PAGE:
With this setup, we can characterize a bug as an undesirable state that is both erroneous (red) and feasible (blue). The problem of finding all bugs can be seen as finding all states in the intersection of the red and blue shapes, such as in the bottom left corner. Put another way, the problem of proving the absence of a whole class of bugs is to show that no such states exist: that the red and blue shapes never intersect.

This sounds straightforward except (1) it is difficult to determine whether any arbitrary state is feasible or not, and (2) the number of states, even for modest programs, can be astronomical. For example, the simple program we’ve been considering throughout this post has only three variables but 2^32 * 2^32 * 2^32 different states (if each integer and the pointer are 32-bits). Thinking about all of the possible corner-cases of a program can be difficult even for expert programmers. Additionally, the program only gives us the reachable states implicitly. Hence, it is the job of an automated verification technique to reason about the state space efficiently.

How do software model checkers tackle this problem? The key idea is to translate the program into a logical formula that describes the set of feasible program states and specification. A logical formula is an expression that uses Boolean variables and other connectives, such as logical-and, logical-or and negation, and can be evaluated to true or false by giving each variable an assignment (of true or false). The translation is carefully constructed to ensure there is a correspondence between the formula and the feasible program states. In particular, if there is a solution, an assignment of the variables so that the formula evaluates to true, then this corresponds to a feasible program state that violates the specification. Conversely, if there are no solutions then this certifies that it is impossible for the program to reach an error state. The translation reduces the problem of finding bugs to solving a formula.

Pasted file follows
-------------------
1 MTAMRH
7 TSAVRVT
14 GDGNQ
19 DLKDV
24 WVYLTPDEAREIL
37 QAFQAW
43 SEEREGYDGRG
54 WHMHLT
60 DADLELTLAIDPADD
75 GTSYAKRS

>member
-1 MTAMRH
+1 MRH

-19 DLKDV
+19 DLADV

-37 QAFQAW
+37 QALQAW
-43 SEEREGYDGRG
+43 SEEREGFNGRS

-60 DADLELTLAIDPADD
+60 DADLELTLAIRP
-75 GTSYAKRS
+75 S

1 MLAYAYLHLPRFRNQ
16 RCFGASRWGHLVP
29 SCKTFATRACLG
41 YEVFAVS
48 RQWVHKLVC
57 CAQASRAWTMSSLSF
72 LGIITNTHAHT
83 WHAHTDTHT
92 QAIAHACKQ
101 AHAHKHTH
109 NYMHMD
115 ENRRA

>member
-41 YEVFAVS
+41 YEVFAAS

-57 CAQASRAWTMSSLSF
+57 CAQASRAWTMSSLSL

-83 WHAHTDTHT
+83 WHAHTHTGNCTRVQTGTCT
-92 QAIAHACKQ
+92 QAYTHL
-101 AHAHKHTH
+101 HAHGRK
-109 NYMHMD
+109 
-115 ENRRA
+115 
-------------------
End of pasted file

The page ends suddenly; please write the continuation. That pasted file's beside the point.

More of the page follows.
This problem of solving a Boolean formula is known as SAT. In principle, this is a famously intractable problem: the number of assignments grows exponentially, doubling with each variable in the formula. However, the automated reasoning community has built constraint solvers that are remarkably effective on the formulas encountered in practice. These SAT solvers (and SMT solvers, which allow for richer expressions involving features such as integers, arrays and strings) are the foundation of many automated reasoning tools, including software model checkers.

Thank you for joining me on this short tour under the hood of software model checking. We hope this article has given you more context about our proofs of memory safety in FreeRTOS. As we wrote in the first part, we are excited about pushing automated reasoning techniques even further to provide even stronger assurances to our customers and supporting a community of developers interested in adopting these techniques to develop high-quality code themselves.

About the author

Nathan Chong is a Principal Engineer with the Automated Reasoning Group at Amazon Web Services. His work focuses on the correctness of concurrent systems code, particularly at the hardware-software boundary.